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Intel Hardware

TSMC and Global Foundries Plan Risky Process Jump As Intel Unveils 22nm SoC 60

Posted by Unknown Lamer
from the transistor-envy dept.
MrSeb writes with news on the happenings with next generation fabrication processes. From the article: "... Intel's 22nm SoC unveil is important for a host of reasons. As process nodes shrink and more components move on-die, the characteristics of each new node have become particularly important. 22nm isn't a new node for Intel; it debuted the technology last year with Ivy Bridge, but SoCs are more complex than CPU designs and create their own set of challenges. Like its 22nm Ivy Bridge CPUs, the upcoming 22nm SoCs rely on Intel's Tri-Gate implementation of FinFET technology. According to Intel engineer Mark Bohr, the 3D transistor structure is the principle reason why the company's 22nm technology is as strong as it is. Earlier this year, we brought you news that Nvidia was deeply concerned about manufacturing economics and the relative strength of TSMC's sub-28nm planar roadmap. Morris Chang, TSMC's CEO, has since admitted that such concerns are valid, given that performance and power are only expected to increase by 20-25% as compared to 28nm. The challenge for both TSMC and GlobalFoundries is going to be how to match the performance of Intel's 22nm technology with their own 28nm products. 20nm looks like it won't be able to do so, which is why both companies are emphasizing their plans to move to 16nm/14nm ahead of schedule. There's some variation on which node comes next; both GlobalFoundries and Intel are talking up 14nm; TSMC is implying a quick jump to 16nm. Will it work? Unknown. TSMC and GlobalFoundries both have excellent engineers, but FinFET is a difficult technology to deploy. Ramping it up more quickly than expected while simultaneously bringing up a new process may be more difficult than either company anticipates."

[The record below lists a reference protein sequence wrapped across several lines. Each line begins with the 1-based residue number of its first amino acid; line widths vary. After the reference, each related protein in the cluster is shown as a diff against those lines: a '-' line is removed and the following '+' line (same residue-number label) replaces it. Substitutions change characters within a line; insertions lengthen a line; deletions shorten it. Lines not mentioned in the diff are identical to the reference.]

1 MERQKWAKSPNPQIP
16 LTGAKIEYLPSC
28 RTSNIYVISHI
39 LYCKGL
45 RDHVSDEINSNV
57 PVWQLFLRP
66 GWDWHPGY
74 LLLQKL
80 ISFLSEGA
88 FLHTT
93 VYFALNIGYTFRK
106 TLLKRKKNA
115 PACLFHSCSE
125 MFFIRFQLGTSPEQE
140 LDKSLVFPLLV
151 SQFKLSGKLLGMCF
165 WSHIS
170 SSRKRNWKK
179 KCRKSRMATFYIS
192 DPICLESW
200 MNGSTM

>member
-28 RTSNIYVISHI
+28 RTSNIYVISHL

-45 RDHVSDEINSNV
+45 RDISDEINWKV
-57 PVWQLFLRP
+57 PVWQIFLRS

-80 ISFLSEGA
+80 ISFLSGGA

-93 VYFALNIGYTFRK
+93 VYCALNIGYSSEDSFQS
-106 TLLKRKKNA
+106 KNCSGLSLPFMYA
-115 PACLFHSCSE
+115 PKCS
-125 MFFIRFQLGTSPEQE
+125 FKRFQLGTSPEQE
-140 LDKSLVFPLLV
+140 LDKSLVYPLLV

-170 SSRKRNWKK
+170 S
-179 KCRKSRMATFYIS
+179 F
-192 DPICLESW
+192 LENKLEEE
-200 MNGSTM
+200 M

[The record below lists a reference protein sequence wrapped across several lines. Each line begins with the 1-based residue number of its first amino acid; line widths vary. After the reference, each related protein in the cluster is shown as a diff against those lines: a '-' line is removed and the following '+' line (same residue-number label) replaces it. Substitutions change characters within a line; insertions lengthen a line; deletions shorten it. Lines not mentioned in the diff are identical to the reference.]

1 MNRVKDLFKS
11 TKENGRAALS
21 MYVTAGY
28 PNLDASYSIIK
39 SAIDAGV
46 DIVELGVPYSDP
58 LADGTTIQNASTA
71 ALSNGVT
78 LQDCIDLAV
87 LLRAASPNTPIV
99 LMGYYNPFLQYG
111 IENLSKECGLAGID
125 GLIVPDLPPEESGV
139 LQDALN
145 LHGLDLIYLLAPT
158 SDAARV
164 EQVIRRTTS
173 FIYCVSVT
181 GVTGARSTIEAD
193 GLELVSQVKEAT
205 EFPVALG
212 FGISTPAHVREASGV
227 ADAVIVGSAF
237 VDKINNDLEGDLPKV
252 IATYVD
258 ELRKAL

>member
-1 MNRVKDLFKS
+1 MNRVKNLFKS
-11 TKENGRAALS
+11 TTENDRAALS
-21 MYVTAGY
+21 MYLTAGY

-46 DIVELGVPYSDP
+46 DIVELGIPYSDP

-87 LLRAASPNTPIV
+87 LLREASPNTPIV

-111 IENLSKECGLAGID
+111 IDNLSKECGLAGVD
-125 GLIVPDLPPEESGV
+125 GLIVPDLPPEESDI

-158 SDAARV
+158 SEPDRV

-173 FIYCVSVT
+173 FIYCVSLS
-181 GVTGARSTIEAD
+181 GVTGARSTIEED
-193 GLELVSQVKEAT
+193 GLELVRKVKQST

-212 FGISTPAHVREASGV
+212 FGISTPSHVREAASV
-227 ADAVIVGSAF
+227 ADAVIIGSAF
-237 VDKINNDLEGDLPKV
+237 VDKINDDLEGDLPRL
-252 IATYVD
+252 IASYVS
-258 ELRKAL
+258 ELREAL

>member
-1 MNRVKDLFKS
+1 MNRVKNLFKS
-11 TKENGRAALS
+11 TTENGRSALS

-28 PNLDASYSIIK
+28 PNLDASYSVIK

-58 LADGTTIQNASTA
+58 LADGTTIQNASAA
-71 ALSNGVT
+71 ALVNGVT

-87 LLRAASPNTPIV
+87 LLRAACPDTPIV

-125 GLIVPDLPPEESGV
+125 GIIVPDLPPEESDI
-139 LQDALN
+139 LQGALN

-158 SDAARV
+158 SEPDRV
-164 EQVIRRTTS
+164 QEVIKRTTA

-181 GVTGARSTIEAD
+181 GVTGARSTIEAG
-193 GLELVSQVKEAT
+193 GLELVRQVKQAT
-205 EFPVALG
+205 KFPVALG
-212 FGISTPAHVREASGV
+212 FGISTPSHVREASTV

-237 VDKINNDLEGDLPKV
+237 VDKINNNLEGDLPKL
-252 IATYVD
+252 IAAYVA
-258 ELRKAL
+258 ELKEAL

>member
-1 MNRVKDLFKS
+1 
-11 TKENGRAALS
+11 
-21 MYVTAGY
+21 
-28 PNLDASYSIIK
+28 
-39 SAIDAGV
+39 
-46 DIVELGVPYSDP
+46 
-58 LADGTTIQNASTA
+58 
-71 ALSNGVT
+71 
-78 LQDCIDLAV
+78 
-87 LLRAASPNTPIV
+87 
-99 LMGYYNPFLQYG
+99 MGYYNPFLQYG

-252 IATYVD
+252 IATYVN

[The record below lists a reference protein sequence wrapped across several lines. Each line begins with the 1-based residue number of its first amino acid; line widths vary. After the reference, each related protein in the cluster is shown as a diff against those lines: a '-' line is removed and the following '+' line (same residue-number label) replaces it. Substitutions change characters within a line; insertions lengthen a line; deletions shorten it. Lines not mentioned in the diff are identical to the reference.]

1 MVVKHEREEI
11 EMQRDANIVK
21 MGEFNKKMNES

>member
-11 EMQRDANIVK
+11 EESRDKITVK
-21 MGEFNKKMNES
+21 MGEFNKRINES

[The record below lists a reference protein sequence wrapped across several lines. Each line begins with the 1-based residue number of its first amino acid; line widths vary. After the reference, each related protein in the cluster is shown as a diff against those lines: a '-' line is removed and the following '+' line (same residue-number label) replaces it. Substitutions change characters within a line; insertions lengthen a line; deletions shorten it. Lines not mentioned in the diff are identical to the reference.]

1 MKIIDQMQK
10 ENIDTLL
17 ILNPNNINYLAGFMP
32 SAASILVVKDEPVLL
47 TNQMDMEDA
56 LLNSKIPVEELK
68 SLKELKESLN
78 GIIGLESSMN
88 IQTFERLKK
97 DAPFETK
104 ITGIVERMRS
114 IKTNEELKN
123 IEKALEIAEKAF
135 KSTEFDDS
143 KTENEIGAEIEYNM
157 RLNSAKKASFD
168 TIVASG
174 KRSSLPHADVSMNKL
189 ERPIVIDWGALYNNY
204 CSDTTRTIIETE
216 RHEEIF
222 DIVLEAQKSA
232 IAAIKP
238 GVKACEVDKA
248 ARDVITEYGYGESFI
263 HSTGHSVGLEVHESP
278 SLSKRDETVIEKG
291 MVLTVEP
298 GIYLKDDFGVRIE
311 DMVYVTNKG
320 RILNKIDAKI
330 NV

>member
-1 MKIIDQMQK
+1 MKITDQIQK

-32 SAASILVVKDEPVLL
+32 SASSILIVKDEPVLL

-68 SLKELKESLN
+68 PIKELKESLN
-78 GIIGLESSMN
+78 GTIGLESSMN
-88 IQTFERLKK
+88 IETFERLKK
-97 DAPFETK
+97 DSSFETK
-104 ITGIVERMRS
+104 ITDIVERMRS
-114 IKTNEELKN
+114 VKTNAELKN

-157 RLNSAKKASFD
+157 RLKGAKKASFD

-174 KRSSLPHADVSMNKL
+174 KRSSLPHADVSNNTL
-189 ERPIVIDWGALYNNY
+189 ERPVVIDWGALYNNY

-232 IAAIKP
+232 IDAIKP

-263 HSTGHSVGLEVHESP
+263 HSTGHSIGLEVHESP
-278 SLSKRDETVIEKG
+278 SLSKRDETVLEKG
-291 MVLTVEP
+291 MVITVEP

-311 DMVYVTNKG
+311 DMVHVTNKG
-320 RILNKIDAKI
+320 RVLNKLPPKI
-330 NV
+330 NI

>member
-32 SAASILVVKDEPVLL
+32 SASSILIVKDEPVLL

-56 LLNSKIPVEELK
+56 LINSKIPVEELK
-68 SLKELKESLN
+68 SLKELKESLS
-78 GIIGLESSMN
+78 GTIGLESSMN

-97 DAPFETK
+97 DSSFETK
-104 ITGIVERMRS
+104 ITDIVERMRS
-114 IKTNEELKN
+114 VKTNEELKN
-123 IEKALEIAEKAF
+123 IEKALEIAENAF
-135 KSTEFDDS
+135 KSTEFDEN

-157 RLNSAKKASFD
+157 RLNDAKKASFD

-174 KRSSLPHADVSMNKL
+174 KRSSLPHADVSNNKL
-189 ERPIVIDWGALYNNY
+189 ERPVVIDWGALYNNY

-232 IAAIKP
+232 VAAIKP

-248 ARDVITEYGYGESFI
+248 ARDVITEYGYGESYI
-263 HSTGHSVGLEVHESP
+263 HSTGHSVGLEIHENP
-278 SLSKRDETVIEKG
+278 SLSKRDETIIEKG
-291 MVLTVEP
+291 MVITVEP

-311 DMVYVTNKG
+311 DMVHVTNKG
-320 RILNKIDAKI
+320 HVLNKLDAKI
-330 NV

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TSMC and Global Foundries Plan Risky Process Jump As Intel Unveils 22nm SoC

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  • SoC (Score:5, Informative)

    by Wiggin (97119) on Monday December 10, 2012 @08:21PM (#42247543)

    In case anyone else was wondering, SoC stands for System on a Chip [wikipedia.org]

  • by erice (13380) on Monday December 10, 2012 @08:29PM (#42247621) Homepage

    If you read the announcements, you will weasel words like "14nm class". The bottom line is: these are not 14nm processes. It would be more accurate to call them 20nm with FinFets. Global Foundries process does reduce some parameters from their 20nm planer but there is nothing 14nm about it.

    • Re: (Score:2, Funny)

      by Anonymous Coward

      I don't care if it's "real" 14nm or fake. What counts is how fast the resulting chips are, and how many MIPS/Watt they achieve. At the end of the day, the whole stuff is insistinguishable from magic [youtube.com].

      • by Bengie (1121981)